Rare injury doesn’t slow Wright down

Sophomore Bailey Wright cheers both in and out of school.

Bailey Wright

Sophomore Bailey Wright cheers both in and out of school.

Kasey Harvey, Guest Contributor

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Freshman competitive cheerleader Bailey Wright has been through a lot to continue to do what she loves.

“She was actually born with her kneecap in two pieces,” mom Missy Wright said. “It got to the point where she couldn’t even lift her knee to tie her shoe. We wouldn’t have known anything was wrong with her knee ever had she not been tumbling in such a competitive way and they said she would have found out anything she did competitive, it wasn’t actually a cheer accident. We went to the orthopedic and they did x-rays and her kneecap was in two pieces and they had to put screws in it.”

That didn’t slow Bailey down.

If football is considered the king of high school life in Texas, cheerleading may be its queen with Bailey joining the trend at an early age.

“I started when I was really young,” Bailey said. “I enjoyed it because the team was very welcoming and we just became a family and we stuck together for a long time. It’s just being apart of a team and being able to work together to reach a common goal.”

Bailey is one of four million cheerleaders in the U.S. with ESPN regularly showing events.

“Competitions were always my favorite part because we got to get all dressed up,” Bailey said. “It was exciting and I liked being nervous backstage.”

Competitions were always my favorite part because we got to get all dressed up,”

— sophomore Bailey Wright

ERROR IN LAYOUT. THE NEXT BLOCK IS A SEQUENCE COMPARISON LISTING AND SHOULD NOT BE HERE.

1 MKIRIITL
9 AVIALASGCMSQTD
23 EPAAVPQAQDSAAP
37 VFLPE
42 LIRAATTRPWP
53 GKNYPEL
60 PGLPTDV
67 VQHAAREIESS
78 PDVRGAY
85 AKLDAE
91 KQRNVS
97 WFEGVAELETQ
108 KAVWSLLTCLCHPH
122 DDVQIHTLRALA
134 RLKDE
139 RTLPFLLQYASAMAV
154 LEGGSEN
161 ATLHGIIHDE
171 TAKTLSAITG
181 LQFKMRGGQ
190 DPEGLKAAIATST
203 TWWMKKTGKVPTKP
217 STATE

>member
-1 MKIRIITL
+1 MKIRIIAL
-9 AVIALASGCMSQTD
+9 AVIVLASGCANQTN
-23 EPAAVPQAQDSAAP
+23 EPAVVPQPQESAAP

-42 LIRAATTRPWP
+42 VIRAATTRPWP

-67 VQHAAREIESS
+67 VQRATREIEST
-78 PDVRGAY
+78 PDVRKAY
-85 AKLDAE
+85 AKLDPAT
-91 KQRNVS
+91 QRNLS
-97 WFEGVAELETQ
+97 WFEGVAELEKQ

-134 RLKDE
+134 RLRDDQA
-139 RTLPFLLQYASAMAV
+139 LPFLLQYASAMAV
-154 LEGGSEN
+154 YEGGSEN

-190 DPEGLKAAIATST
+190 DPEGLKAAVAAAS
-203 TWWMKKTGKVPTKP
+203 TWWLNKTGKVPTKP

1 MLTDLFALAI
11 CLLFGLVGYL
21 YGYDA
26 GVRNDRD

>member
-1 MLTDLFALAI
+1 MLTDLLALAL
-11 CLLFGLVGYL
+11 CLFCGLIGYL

Most people watching or in the audience wouldn’t be able to tell as smiling is a requirement when cheering; but for Bailey, it’s not forced, it’s natural.

“I’ve seen her positivity go up and she’s encouraging the team more often and she’s just getting stronger as an athlete,” teammate Sam Roberson said. “She’s always happy. She just has a passion for the sport and she shows it through her tumbling, her energy.”

Bailey’s injury, bipartite patella, affects one percent of the population and is most common in males, making Bailey’s condition even more of a rarity. After surgery, the recovery process was far from easy.

“When she went back to school, they called it peg leg, her brace was set to where it couldn’t bend unless she was sitting down, but when she was up and walking around she had to have it straight,” mom Missy said. “She would go to physical therapy three times a week but with it was 10 months before she could do any of her tumbling or anything like that.”

She would go to physical therapy three times a week but with it was 10 months before she could do any of her tumbling or anything like that,”

— mom Missy Wright

Bailey had to overcome some fear in her return, but she wasn’t going to let her injury prevent her from pursuing her passion.  

“It made me more scared to do the tumbling pass that I got hurt on but it also made me more confident once I got my skills back,” Bailey said. “When I was out, that’s all I wanted to do.”